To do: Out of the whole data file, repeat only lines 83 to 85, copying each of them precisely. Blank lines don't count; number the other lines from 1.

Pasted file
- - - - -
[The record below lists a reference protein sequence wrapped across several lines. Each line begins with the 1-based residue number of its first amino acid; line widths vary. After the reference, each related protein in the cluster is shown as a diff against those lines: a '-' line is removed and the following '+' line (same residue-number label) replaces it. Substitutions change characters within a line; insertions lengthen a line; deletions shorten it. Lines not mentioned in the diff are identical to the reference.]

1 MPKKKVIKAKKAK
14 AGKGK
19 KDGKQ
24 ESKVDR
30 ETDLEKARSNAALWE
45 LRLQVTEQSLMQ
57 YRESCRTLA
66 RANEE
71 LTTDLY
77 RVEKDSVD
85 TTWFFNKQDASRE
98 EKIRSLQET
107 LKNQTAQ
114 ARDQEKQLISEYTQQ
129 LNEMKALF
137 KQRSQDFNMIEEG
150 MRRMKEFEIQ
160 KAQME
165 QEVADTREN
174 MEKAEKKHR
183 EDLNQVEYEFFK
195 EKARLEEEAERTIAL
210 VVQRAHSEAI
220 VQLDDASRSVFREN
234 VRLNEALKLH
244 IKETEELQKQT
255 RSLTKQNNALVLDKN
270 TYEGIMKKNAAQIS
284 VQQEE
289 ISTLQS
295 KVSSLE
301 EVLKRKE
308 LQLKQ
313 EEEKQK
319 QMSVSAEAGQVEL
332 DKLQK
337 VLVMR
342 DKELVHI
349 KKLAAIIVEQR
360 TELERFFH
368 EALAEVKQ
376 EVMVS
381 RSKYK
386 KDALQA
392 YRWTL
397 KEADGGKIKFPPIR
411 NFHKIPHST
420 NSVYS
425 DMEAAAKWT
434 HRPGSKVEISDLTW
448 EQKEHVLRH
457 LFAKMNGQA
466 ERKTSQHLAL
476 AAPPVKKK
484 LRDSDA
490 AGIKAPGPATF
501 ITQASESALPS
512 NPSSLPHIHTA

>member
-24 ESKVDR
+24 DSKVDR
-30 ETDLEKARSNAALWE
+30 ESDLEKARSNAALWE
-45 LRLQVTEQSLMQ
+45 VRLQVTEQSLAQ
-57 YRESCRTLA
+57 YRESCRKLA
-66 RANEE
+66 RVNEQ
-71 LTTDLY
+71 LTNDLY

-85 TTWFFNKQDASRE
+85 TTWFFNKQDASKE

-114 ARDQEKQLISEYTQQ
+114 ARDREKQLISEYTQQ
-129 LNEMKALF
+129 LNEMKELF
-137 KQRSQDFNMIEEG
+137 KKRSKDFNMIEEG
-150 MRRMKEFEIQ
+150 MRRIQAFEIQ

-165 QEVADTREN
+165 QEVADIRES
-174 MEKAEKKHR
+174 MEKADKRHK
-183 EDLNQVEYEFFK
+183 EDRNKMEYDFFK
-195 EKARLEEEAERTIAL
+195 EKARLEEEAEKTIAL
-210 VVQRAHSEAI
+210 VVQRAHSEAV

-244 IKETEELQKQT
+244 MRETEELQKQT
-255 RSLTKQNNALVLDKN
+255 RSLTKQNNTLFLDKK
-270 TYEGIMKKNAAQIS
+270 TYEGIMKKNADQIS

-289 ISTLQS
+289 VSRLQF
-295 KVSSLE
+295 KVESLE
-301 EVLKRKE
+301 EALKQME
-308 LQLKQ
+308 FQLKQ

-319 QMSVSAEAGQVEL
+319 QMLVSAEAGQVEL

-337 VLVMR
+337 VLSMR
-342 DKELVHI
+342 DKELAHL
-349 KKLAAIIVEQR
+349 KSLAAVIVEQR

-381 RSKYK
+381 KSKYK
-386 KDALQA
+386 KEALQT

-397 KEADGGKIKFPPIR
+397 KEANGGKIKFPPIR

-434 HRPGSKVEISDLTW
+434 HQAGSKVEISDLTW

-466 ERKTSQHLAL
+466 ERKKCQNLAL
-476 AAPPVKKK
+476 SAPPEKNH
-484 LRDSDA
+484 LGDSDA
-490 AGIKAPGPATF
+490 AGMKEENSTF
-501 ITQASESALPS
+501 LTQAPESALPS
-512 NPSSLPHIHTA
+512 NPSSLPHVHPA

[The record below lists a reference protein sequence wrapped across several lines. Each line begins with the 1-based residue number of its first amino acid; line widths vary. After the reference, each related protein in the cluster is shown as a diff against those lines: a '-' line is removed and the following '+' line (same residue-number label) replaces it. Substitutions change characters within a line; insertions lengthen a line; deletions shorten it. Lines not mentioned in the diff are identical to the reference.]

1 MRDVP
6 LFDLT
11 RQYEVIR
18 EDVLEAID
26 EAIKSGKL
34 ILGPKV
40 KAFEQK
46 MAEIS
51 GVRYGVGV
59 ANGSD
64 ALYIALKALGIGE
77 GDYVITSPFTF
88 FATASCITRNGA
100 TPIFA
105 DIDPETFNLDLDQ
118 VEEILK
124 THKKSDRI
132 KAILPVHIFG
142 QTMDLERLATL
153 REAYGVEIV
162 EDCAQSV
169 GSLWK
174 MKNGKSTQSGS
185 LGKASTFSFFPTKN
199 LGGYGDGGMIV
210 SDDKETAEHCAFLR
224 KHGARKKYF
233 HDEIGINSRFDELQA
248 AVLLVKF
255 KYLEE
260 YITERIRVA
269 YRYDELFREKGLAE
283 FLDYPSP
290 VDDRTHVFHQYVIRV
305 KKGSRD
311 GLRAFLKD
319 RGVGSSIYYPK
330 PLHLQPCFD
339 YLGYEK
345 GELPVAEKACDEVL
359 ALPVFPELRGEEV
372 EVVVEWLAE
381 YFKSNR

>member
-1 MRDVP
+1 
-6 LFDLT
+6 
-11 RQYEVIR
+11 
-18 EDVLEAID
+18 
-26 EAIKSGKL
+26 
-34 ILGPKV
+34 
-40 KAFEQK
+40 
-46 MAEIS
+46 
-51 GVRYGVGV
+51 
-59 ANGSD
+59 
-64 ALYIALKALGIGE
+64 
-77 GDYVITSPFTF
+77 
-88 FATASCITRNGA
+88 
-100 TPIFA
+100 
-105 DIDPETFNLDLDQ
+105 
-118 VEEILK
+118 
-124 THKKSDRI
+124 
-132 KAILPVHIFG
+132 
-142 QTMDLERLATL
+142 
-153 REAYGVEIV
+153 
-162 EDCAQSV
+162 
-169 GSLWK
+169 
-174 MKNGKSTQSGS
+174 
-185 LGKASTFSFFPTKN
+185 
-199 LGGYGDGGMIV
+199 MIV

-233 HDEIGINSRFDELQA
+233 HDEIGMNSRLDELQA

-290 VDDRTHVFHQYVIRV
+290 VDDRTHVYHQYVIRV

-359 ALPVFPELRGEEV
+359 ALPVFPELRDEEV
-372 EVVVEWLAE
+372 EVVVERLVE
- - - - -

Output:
-165 QEVADTREN
+165 QEVADIRES
-174 MEKAEKKHR